MONTGOMERY, AL (WSFA) - A late Civil Rights pioneer is finally getting her dues in Montgomery. Monday, the home of Aurelia Browder was placed on the Montgomery Registry of Historic Places.
Browder, who died in 1971, played a major roll in bringing an end to segregation. Her lawsuit in 1956 led to the desegregation of the Montgomery Public School system.
Browder's home is located at 1012 Highland Avenue. Her family and supporters have been working for more than a decade to get the house put on the registry of historic places. Supporters say the goal is to make sure everyone understands Browder's role in Civil Rights history.
"Most people were oblivious to it. They didn't want to hear it. They didn't understand it. Thought they knew the whole story. They did not know the whole story. And there are a lot of people that [SIC] still don't," said Butler Browder with the Browder Foundation.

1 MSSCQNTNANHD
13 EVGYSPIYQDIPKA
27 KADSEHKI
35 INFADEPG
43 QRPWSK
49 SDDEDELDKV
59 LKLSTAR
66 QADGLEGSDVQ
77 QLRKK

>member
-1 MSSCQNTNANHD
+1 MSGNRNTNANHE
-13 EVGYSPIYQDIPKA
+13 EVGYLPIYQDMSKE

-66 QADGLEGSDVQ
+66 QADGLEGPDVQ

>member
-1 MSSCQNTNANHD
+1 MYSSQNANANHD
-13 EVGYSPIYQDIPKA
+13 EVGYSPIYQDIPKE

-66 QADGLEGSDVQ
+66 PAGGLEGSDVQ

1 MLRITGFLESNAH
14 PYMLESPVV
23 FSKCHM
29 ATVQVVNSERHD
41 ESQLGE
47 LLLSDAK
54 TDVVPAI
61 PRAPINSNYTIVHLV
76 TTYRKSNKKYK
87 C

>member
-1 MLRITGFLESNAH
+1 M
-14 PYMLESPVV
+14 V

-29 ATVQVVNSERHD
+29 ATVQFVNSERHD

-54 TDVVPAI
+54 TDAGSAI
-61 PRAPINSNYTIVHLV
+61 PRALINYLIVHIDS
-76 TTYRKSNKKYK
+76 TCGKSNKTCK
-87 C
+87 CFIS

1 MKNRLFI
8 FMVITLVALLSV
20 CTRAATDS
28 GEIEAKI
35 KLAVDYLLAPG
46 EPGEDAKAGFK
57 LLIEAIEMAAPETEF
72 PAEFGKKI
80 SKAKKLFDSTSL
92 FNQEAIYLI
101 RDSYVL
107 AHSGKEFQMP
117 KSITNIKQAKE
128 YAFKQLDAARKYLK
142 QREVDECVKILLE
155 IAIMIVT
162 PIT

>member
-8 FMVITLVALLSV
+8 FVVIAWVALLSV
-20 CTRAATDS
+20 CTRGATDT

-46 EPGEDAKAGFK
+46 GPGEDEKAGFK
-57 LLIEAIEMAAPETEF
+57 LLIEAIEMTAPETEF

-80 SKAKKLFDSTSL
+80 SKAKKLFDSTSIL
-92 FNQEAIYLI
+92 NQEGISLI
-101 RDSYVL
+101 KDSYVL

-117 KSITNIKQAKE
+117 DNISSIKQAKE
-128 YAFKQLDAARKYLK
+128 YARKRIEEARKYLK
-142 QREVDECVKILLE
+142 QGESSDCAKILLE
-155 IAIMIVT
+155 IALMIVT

Ms. Browder also helped drive other African-American people to their destinations during the Montgomery Bus Boycott in the 1950s.
The house is available for tours. More information can be found by calling 281-1473.
The Aurelia Browder Foundation has a website that details her contributions as well as those of several other Civil Rights leaders of Montgomery.
For more information, visit http://www.aureliasbrowder.com/timeline.